Placenta accreta is a serious pregnancy condition that occurs when the placenta grows too deeply into the uterine wall.
Typically, the placenta detaches from the uterine wall after childbirth. With placenta accreta, part or all of the placenta remains attached. This can cause severe blood loss after delivery.
It's also possible for the placenta to invade the muscles of the uterus (placenta increta) or grow through the uterine wall (placenta percreta).
Placenta accreta is considered a high-risk pregnancy complication. If the condition is diagnosed during pregnancy, you'll likely need an early C-section delivery followed by the surgical removal of your uterus (hysterectomy).
Placenta accreta often causes no signs or symptoms during pregnancy — although vaginal bleeding during the third trimester might occur.
Occasionally, placenta accreta is detected during a routine ultrasound.
Placenta accreta is thought to be related to abnormalities in the lining of the uterus, typically due to scarring after a C-section or other uterine surgery. Sometimes, however, placenta accreta occurs without a history of uterine surgery.
Many factors can increase the risk of placenta accreta, including:
- Previous uterine surgery. The risk of placenta accreta increases with the number of C-sections or other uterine surgeries you've had.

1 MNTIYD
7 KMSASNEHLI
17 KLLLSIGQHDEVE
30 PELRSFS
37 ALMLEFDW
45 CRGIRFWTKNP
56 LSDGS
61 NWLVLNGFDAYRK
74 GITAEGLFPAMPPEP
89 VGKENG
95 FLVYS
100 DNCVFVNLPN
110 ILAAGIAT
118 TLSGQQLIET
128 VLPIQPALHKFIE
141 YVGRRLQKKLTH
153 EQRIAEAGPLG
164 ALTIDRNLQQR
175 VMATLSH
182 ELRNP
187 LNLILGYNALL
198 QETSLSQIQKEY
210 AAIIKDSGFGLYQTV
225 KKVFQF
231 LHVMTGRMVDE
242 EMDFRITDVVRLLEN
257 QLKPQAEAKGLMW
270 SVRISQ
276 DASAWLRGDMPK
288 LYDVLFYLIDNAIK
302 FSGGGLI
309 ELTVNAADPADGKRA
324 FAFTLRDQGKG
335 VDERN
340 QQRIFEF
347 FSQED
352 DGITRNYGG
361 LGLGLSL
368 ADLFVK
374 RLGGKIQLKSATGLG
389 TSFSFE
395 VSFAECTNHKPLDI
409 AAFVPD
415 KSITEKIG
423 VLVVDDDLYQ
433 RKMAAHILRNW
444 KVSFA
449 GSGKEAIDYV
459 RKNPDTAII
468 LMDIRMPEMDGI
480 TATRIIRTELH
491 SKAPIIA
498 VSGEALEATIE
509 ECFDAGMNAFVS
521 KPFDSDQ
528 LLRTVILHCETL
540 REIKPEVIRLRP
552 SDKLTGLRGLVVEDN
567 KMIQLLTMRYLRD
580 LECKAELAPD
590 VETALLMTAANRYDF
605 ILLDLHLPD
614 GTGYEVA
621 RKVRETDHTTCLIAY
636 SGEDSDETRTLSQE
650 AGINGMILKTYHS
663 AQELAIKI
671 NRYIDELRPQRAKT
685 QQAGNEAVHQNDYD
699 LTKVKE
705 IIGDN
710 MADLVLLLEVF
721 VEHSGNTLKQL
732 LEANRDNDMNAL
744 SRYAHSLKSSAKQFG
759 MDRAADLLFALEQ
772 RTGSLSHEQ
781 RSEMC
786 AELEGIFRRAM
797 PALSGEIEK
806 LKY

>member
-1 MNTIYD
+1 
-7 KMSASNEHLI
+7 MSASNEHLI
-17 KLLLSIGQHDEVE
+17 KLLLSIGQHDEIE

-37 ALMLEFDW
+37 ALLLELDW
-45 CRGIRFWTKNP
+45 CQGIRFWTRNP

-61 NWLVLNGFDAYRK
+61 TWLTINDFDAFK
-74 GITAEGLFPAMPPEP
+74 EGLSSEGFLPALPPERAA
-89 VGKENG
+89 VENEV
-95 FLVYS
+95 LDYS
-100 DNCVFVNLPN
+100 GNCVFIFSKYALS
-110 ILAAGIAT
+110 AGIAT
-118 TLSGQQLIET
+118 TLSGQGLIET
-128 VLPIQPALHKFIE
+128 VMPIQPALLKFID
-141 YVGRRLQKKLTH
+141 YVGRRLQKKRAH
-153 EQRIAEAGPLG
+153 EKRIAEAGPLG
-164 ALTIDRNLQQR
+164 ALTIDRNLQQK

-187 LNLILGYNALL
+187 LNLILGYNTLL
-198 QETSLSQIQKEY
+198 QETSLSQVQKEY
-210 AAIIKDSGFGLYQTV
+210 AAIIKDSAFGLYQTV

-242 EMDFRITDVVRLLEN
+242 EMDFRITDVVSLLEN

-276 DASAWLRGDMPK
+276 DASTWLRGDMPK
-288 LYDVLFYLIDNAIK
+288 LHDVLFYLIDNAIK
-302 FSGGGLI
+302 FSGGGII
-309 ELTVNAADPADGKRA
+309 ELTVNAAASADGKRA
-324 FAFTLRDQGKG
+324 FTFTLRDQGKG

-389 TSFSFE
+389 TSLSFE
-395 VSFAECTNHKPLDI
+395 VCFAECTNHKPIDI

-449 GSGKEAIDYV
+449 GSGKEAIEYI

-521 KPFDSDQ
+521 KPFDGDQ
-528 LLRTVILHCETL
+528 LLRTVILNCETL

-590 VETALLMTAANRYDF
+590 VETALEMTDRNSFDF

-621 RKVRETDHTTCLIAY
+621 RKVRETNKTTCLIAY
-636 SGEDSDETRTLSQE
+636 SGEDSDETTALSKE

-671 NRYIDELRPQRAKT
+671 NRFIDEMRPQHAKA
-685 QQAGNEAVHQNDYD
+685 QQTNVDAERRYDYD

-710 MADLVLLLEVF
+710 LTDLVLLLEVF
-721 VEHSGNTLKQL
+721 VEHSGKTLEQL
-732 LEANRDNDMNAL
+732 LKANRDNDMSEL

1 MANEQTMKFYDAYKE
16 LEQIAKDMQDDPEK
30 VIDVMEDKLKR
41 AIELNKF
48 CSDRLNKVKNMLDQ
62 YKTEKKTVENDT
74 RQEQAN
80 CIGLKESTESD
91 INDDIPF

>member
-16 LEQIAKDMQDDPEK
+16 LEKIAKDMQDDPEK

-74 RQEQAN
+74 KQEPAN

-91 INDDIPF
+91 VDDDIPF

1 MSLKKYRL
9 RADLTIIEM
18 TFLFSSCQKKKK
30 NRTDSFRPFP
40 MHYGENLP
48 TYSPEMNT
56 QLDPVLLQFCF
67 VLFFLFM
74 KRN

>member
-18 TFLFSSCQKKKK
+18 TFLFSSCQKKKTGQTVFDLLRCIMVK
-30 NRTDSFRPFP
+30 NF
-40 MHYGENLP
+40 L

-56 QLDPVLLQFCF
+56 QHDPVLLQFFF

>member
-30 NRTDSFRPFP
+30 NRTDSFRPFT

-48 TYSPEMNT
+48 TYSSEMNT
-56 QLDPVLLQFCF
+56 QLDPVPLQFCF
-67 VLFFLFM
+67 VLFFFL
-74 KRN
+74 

- Placenta position. If the placenta partially or totally covers your cervix (placenta previa) or sits in the lower portion of your uterus, you're at increased risk of placenta accreta.
- Maternal age. Placenta accreta is more common in women older than 35.
- Previous childbirth. The risk of placenta accreta increases as your number of pregnancies increases.
Placenta accreta can cause:
- Heavy vaginal bleeding. Placenta accreta poses a major risk of severe vaginal bleeding (hemorrhage) after delivery. The bleeding can cause a life-threatening condition that prevents your blood from clotting normally (disseminated intravascular coagulopathy), as well as lung failure (adult respiratory distress syndrome) and kidney failure. A blood transfusion will likely be necessary.
- Premature birth. Placenta accreta might cause labor to begin early. If placenta accreta causes bleeding during your pregnancy, you might need to deliver your baby early.
Dec. 24, 2019
- American College of Obstetricians and Gynecologists Committee on Obstetric Practice. Committee Opinion No. 529: Placenta accreta. Obstetrics & Gynecology. 2017; 277:27.
- Resnik R, et al. Clinical features and diagnosis of placenta accreta spectrum (placenta accreta, increta, and percreta). https://www.uptodate.com/contents/search. Accessed March 20, 2018.
- Placenta accreta. Merck Manual Professional Version. https://www.merckmanuals.com/professional/gynecology-and-obstetrics/abnormalities-and-complications-of-labor-and-delivery/placenta-accreta. Accessed March 20, 2018.
- Resnik R, et al. Management of the placenta accreta spectrum (placenta accreta, increta, and percreta). https://www.uptodate.com/contents/search. Accessed March 20, 2018.